Texas Longhorns: Marquise Goodwin

Days after the NFL draft, some Texas Longhorns fans still scratch their heads in disbelief. How a celebrated college football program -- one with decorated, award-winning athletes -- have zero players drafted into the NFL?

For the first time since before World War II, a Longhorn wasn’t selected in the draft. It became national news, and it’s news that no program wants to have attached to it, let alone one of the nation’s most established programs. When Memphis safety Lonnie Ballentine was selected by the Houston Texans as the 256th pick -- the last pick of the seven-round draft -- it opened the floodgates for barbs thrown by Texas antagonists.

What the draft ineffectiveness failed to do, however, was steer recruits -- committed and uncommitted -- away from the program’s future. If anything, it’s drawn some closer to the vision of new coach Charlie Strong and his staff.

“Some people are taking it all over the top,” uncommitted ESPN 300 linebacker Malik Jefferson said. “Those weren’t Charlie’s people; he didn’t develop any of those kids. Why would people want to change their minds off going to a great school like Texas because of something they couldn’t control?”

[+] EnlargeKendall Sheffield
Sam Khan Jr./ESPNKendall Sheffield, the top-ranked player in Texas, said the fact the Longhorns had no draft picks has no bearing on his recruitment.
The draft has forced recruits to answer questions some might feel are slightly unnecessary:

“Will the draft affect your thoughts on Texas?”

“Can you trust the Longhorns to groom you into a pro-ready athlete after college?”

“Do you want to be a part of the laughingstock of college football?”

ESPN 300 cornerback Kendall Sheffield has had to answer some of these questions this week. The top-ranked player in Texas, Sheffield said he still has the Longhorns high on a list of several schools, a list that includes Texas A&M, Alabama, Baylor, Florida State, LSU, Oklahoma, Oregon and USC.

Sheffield admitted to being shocked that the Longhorns didn’t have a draft pick, but to look at the program with a side eye -- particularly with a new coach in charge -- is something that never crossed his mind.

“I don’t know if it plays a role in recruiting. I mean, they’ve still got to rebuild,” Sheffield said. “I know they’re going to still get some big recruits in. For me, I’m going to find the school that’s the best fit for me and the place I feel has the best position coach. The draft won’t have nothing to do with it.”

Jefferson, believed to have Texas high on his list along with Texas A&M, Baylor, Alabama and others, reminded people that while the Longhorns went without a drafted player, Strong's former team at Louisville had three first-round picks in safety Calvin Pryor (No. 18 overall to the Jets), defensive end Marcus Smith (No. 26, Eagles) and quarterback Teddy Bridgewater (No. 32, Vikings).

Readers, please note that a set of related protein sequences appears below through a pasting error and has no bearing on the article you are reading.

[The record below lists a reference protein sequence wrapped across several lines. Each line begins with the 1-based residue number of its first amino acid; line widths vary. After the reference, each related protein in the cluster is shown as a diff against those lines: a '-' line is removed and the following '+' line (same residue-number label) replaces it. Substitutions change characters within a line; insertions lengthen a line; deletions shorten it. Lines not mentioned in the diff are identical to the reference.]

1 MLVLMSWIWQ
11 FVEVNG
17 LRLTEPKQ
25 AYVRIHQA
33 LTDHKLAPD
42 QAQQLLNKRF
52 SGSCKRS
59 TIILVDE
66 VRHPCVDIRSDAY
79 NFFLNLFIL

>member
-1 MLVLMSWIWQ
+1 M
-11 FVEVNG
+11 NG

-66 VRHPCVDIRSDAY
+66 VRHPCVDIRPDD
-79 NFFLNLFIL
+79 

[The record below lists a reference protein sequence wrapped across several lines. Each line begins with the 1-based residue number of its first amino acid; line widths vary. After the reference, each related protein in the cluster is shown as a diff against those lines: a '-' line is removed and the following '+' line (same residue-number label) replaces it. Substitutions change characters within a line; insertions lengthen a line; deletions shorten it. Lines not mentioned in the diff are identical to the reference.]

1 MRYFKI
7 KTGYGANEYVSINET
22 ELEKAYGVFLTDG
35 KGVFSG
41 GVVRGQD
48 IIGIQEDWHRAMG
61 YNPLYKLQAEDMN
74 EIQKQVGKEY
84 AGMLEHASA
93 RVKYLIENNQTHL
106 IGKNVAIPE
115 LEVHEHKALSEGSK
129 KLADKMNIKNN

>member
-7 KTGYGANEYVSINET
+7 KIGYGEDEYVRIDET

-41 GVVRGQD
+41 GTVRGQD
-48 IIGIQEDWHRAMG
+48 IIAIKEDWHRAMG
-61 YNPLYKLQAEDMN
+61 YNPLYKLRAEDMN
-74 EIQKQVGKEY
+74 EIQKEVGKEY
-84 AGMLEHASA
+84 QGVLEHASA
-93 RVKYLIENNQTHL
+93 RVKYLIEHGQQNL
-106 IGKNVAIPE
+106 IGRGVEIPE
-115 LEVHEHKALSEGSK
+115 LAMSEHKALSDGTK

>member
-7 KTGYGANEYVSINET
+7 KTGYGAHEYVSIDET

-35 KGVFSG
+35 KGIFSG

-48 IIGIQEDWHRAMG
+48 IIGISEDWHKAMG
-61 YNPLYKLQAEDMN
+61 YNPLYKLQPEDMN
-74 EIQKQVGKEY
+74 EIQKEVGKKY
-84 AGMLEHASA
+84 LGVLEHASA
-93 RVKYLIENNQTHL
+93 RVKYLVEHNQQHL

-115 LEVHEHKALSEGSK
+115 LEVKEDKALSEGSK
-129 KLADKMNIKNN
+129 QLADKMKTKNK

“He knows what he’s doing,” Jefferson said of Strong.

During the Mack Brown era, 58 Longhorns were drafted. Safety Kenny Vaccaro was a first-round pick by the Saints last year. Receiver/return specialist Marquise Goodwin (Bills) and defensive end Alex Okafor (Cardinals) were selected in the third and fourth rounds in 2013.

This year’s crop of undrafted talent included defensive end Jackson Jeffcoat and receiver Mike Davis. Jeffcoat was the Big 12 Defensive Player of the Year and the Ted Hendricks Award recipient, recognizing the nation's top defensive end. Davis caught 200 passes in his college career and is one of only four players in school history with 200 or more receptions.

Jeffcoat and Davis, as well as other Longhorns, signed with NFL teams as undrafted free agents, which is another reason why recruits aren’t worried about the draft results. ESPN 300 offensive lineman Patrick Vahe -- who committed to Texas during the Brown era and chose to stay committed under Strong -- believes the draft is in full control of a player and not the coach.

Texas’ ability to produce NFL offensive linemen has been sliding in recent years. The Longhorns haven’t had an offensive lineman drafted since tackle Tony Hills in 2008. To assist in further developing linemen, Strong hired former Oklahoma State coach Joe Wickline, who coached NFL linemen Russell Okung, Corey Hilliard and Charlie Johnson at the college level. Okung is fresh off winning a Super Bowl with the Seahawks.

Vahe said he’ll worry about being a pro athlete when that time comes. Right now, he’s focused on being the best college athlete possible, and the 2014 draft isn’t weighing on his decision.

“I think I can learn a lot from [Wickline].” Vahe said. “We talked about his game plan, and I’m putting a lot of trust with him. The rest of it … I think people are just taking it over the top.”

Todd Dodge, head coach at Austin Westlake High School, former head coach at North Texas and a former quarterback for the Longhorns, said a draft should never have an effect on a recruit’s decision.

Dodge played at Texas from 1982-85. In that span, he saw several teammates drafted, including first-round cornerbacks Mossy Cade and Jerry Gray. The 1984 draft class featured 17 Longhorns.

Not having a draftee was an eye-opener, Dodge said, but it shouldn’t be a discussion piece in relation to Texas’ recruiting -- particularly with the changing of the guard at head coach.

“If Coach Strong and his staff are on the road making their rounds and people are using common sense, they’ll judge them by what they see,” Dodge said. “Texas has always been in the hunt for great players in the state of Texas. If there’s any doubt, you can always point to the players drafted from Louisville. Coach Strong has a track record that’s proven.”